Tomorrow marks the end of support for Windows XP by Microsoft. There are multiple reasons why we still see XP in use today: the cost of upgrading can be daunting and machines may run critical legacy apps dependent on XP. There is also a lack of awareness of the size and state of the XP device population. Lastly, there are governments and other large organizations who have chosen to buy extended support for the OS from Microsoft.
On May 26th 2011, a new EU directive was adopted that requires web sites to gain consent from visitors before they can store cookies or other information used to track a user’s actions. While the EU Cookie legislation went into effect last year, the UK’s Information Commissioner’s Office (ICO) set May 26th of 2012 as the enforcement date. The ICO is the body responsible for enforcing the UK regulation, with authority to levy fines on web site owners up to £500,000.
A Better Way to Identify Cookies
In order to comply with the EU regulations and avoid the UK ICO fines, organizations need to understand what cookies their web sites are issuing and the conditions in which they are issued. Most web application scanning solutions will report the cookies that a web site is issuing. This includes cookies that may be issued by 3rd party sites that have embedded content commonly used to track users for marketing purposes. QualysGuard WAS has provided this information for some time via the Information Gathered (IG) QID 150028 (Cookies Collected). However, the way that the cookies are collected for QID 150028 as well as the way other web application scanners gather cookies may lead to the inclusion of cookies that were issued after the scanner automatically triggered the explicit user consent action. This is because web application scanners typically follow all links, including those that are most commonly used to obtain user consent. What organizations that wish to to gain a user’s explicit consent really need is a way to identify only the cookies that are issued without automatically issuing any user consent actions. In order to address this use case, QualysGuard WAS has implemented a new test (QID 150099), which avoids the most common user consent techniques while gathering cookies from the web site. In doing so, QualysGuard WAS provides organizations with information about the cookies they are issuing without the user’s consent.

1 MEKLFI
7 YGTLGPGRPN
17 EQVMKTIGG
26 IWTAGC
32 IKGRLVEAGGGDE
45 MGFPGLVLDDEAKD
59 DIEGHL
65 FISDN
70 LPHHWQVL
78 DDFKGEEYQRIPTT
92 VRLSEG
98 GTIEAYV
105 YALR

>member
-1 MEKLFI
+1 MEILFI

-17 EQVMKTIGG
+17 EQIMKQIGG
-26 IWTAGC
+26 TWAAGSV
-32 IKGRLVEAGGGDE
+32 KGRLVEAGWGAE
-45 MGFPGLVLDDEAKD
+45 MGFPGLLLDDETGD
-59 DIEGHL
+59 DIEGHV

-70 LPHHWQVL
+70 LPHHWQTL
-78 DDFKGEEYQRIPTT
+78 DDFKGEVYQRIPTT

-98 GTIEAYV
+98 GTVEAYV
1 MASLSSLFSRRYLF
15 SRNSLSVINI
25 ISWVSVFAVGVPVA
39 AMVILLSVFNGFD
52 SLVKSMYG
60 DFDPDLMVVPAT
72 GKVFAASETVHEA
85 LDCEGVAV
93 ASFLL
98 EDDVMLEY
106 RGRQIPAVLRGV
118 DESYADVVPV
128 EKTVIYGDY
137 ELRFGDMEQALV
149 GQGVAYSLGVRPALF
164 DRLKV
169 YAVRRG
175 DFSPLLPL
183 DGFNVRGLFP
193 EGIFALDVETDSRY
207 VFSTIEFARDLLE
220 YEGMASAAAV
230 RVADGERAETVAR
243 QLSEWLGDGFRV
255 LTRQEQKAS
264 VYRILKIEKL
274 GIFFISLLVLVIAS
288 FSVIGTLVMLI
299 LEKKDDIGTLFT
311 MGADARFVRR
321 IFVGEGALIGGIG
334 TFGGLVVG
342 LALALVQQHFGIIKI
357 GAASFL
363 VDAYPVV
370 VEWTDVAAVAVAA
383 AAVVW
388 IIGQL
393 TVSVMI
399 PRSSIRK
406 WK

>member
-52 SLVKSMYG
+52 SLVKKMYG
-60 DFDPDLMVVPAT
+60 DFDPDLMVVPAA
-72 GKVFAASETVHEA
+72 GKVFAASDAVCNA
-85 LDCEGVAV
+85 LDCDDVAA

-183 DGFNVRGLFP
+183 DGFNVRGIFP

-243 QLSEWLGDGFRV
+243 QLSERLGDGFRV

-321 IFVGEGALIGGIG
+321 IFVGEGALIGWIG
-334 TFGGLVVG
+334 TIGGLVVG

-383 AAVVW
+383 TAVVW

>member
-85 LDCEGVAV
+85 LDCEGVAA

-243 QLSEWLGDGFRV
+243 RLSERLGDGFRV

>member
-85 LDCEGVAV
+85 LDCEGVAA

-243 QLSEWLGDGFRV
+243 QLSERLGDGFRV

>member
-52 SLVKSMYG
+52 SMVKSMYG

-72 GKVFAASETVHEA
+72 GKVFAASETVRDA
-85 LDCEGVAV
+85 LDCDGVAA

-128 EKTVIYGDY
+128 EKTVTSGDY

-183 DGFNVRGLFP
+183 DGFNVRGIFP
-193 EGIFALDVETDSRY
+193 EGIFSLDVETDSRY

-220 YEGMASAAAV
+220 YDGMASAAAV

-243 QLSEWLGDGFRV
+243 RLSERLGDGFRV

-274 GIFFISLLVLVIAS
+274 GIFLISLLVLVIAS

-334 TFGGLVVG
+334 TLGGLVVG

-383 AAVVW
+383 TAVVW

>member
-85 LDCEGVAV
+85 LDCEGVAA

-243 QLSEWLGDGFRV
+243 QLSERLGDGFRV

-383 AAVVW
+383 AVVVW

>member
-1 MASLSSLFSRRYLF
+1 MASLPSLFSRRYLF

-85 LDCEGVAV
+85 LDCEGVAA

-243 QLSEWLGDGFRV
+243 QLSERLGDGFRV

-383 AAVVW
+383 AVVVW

Steps to Identify Cookies Issued Without User Consent
The best thing about the new test is that WAS includes it as a standard check during all scans run on or after 26 May, 2012. So organizations using WAS do not need to alter their scan configuration to take advantage of the new test.
To view the cookies issued without user consent in QualysGuard WAS, follow these steps:
1. Log into QualysGuard WAS v2 and navigate to the “Scans” tab.
2. Use the filter panel date selection on the lower left to filter scans to those run on or after 5/26/2012
3. Select the scan and using the quick action menu, choose “View Report”
4. Once the report is open, select the “Results” tab
5. In the filter panel on the left,check the box next to the ‘1’ in the “Information Gathered Levels” section
6. You should see a number of results that are level 1 Information Gathered (IG) items – click on the one with QID 150099. This will show you the cookies that were identified as being issued without any user consent.
Compliance with the Regulation
If you identify any cookies that are subject to the regulation that require user consent – the next step is to set up specific user consent prompts within the web site such that the user can make an informed decision whether to accept or reject the cookies that are being set. The implementation of this will usually take the form of a pop up dialog or prompt, but the actual implementation details will vary based on the organization.
See more information on the new EU Cookie Law and the UK ISO enforcement.